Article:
• visible. Returns “1” if the player is visible on the screen while the video engagement was tracked.

If you want to use/see any of these in GA4 reports, you will need to register them as custom definitions.

 

File downloads

This event (file_download) is sent to GA4 when a link is clicked and that link contains one of the following file extensions: .pdf, .xls, .xlsx, .doc, .docx, .txt, .rtf, .csv, .exe, .key, .pps, .ppt, .pptx, .7z, .pkg, .rar, .gz, .zip, .avi, .mov, .mp4, .mpe, .mpeg, .wmv, .mid, .midi, .mp3, .wav, .wma. In other words, if the link opens/downloads a file. Currently, it is not possible to update the list with other extensions in the GA4 interface.

So if you want to extend the list, you will have to implement it via Google Tag Manager. Here is an example of how to configure the trigger. But to learn how to configure the GA4 event tag, read this tutorial.

The list of additional parameters that are automatically tracked together with the file_download event are:

  • file_extension. The extension of the file, e.g. “pdf”, “docx”, etc.
  • file_name. The name of the file. If the clicked URL is example.com/filename.pdf, the parameter’s value will be “filename”).
  • link_text. The text of the link (that was clicked) to open/download the file.
  • link_url. The URL of the file link that was clicked, e.g. https://www.example.com/filename.pdf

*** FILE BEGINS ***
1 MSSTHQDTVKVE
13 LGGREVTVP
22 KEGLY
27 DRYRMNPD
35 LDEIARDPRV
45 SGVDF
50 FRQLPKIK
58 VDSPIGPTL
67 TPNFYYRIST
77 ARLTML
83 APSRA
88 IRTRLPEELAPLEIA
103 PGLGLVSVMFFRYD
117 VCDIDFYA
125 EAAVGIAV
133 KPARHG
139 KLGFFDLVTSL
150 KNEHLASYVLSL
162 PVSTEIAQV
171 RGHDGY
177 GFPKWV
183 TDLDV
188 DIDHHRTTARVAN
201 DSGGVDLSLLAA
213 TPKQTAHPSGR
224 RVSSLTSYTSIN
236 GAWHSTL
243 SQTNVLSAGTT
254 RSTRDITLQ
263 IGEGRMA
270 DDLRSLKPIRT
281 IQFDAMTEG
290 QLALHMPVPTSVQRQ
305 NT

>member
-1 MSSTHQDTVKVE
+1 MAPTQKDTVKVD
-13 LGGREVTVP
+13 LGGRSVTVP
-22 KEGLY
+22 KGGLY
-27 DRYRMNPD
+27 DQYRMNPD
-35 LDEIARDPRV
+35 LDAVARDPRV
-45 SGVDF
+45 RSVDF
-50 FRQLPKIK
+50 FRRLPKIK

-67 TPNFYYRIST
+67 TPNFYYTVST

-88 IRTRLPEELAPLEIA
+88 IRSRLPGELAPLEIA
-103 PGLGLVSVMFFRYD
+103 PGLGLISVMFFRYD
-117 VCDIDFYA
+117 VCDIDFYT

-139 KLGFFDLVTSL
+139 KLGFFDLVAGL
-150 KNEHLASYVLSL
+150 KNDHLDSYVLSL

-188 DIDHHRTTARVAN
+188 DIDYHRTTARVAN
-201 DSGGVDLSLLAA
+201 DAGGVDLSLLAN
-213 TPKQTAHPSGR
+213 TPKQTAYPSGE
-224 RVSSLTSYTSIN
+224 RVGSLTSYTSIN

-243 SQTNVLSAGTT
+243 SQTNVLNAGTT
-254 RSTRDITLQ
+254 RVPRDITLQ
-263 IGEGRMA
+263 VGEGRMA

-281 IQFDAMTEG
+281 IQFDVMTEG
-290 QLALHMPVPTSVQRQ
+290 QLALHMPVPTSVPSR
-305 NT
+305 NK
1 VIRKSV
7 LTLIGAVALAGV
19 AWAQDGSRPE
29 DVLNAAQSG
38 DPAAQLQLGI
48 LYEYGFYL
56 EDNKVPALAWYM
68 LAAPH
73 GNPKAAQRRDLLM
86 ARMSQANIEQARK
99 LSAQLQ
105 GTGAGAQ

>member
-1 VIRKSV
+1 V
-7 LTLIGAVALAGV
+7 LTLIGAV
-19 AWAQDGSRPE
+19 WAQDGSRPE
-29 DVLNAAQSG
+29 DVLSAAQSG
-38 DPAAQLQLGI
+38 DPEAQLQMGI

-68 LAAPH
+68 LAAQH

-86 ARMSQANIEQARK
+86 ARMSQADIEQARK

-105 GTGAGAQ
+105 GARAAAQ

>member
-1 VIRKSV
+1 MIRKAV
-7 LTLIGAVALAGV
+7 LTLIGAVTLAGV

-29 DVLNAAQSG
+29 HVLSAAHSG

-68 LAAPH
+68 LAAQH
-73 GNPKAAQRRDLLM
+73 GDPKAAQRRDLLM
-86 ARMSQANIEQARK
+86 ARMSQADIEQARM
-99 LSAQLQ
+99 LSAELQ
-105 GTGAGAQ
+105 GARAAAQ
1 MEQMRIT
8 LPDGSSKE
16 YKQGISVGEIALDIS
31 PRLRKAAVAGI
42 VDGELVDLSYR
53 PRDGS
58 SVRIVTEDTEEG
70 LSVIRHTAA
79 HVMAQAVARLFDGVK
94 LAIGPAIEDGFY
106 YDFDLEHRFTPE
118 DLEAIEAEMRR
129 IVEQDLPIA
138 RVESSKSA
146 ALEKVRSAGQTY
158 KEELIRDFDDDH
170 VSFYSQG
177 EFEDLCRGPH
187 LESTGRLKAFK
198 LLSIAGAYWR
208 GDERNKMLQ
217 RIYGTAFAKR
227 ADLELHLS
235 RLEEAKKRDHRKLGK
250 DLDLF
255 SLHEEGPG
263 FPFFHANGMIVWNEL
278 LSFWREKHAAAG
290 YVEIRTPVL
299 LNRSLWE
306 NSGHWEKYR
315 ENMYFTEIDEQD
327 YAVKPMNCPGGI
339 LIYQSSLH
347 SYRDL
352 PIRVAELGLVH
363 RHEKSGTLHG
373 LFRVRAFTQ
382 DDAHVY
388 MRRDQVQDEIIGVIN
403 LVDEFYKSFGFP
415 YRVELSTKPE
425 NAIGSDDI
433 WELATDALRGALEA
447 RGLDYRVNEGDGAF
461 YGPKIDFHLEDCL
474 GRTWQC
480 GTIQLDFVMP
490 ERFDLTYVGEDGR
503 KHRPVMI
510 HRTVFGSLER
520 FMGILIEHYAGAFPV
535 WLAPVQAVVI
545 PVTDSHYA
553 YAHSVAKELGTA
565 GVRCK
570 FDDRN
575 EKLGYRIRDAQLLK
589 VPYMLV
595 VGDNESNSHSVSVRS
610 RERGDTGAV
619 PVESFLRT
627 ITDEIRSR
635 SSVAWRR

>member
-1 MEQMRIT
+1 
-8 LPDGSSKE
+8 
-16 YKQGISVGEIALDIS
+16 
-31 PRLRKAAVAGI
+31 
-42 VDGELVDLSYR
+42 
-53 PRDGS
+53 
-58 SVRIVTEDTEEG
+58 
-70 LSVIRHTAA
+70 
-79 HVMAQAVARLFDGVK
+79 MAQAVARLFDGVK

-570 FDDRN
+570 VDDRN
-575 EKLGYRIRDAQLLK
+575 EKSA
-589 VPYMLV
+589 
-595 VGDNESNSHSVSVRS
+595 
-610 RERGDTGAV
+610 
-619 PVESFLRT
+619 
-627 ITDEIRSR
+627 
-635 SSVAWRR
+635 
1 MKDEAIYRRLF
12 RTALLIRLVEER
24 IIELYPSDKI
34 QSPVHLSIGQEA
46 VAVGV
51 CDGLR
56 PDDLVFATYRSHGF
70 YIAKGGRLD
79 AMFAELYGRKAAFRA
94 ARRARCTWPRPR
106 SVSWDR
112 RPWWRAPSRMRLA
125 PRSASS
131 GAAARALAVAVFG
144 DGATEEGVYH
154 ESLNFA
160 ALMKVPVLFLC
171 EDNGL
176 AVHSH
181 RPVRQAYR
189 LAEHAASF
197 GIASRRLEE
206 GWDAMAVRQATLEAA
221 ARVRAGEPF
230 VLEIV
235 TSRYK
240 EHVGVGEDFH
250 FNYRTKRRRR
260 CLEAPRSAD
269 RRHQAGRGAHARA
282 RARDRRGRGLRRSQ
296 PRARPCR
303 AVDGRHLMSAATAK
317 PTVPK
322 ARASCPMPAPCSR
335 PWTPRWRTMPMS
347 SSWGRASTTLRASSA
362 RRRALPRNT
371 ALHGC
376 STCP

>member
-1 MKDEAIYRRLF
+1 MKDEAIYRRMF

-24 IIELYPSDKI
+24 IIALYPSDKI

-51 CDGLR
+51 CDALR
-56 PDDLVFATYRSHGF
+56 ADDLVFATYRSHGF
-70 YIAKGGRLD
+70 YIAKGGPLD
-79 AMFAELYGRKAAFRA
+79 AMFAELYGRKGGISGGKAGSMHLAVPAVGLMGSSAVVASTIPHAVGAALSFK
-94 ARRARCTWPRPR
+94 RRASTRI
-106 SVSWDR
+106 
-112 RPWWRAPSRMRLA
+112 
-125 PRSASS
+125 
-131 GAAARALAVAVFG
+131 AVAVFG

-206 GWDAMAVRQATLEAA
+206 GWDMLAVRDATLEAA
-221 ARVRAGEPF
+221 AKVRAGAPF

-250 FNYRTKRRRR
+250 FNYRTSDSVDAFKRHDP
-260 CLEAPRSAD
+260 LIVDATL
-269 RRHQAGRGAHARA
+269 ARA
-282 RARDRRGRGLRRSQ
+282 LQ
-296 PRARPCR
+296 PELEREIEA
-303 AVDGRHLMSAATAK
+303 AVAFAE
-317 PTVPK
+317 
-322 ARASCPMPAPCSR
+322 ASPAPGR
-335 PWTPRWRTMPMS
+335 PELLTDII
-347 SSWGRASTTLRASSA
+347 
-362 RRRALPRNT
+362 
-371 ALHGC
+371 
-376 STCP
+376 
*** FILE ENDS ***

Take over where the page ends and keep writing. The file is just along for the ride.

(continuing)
If you want to use/see any of these in GA4 reports, you will need to register them as custom definitions.

 

Final words regarding Enhanced Measurement in GA4

Enhanced Measurement is a nice little time-saver when it comes to configuring events in Google Analytics 4. However, personally, I would not use every single feature in that suite.  What I use always:

  • File download tracking
  • Outbound link clicks
  • Site search

What I rarely use (or don’t use at all):

  • Video engagement (because it does not work on many websites). I’d rather do that with GTM.
  • Scroll (I always have mixed feelings here. At the moment of writing this blog post, I actually have scroll tracking implemented on my blog + enhanced it with additional events with GTM, but that is just for playing around with GA4. But on real projects, it’s always a topic for discussion)

I also haven’t yet decided what to do with History change events automatically tracked by Enhanced Measurement. If your URL contains #, then you will still need to manually configure virtual pageview tracking in GTM.  And what about other cases? Time will show. I’ll keep an eye on it to see if it’s worth taking a shot.

Source: analyticsmania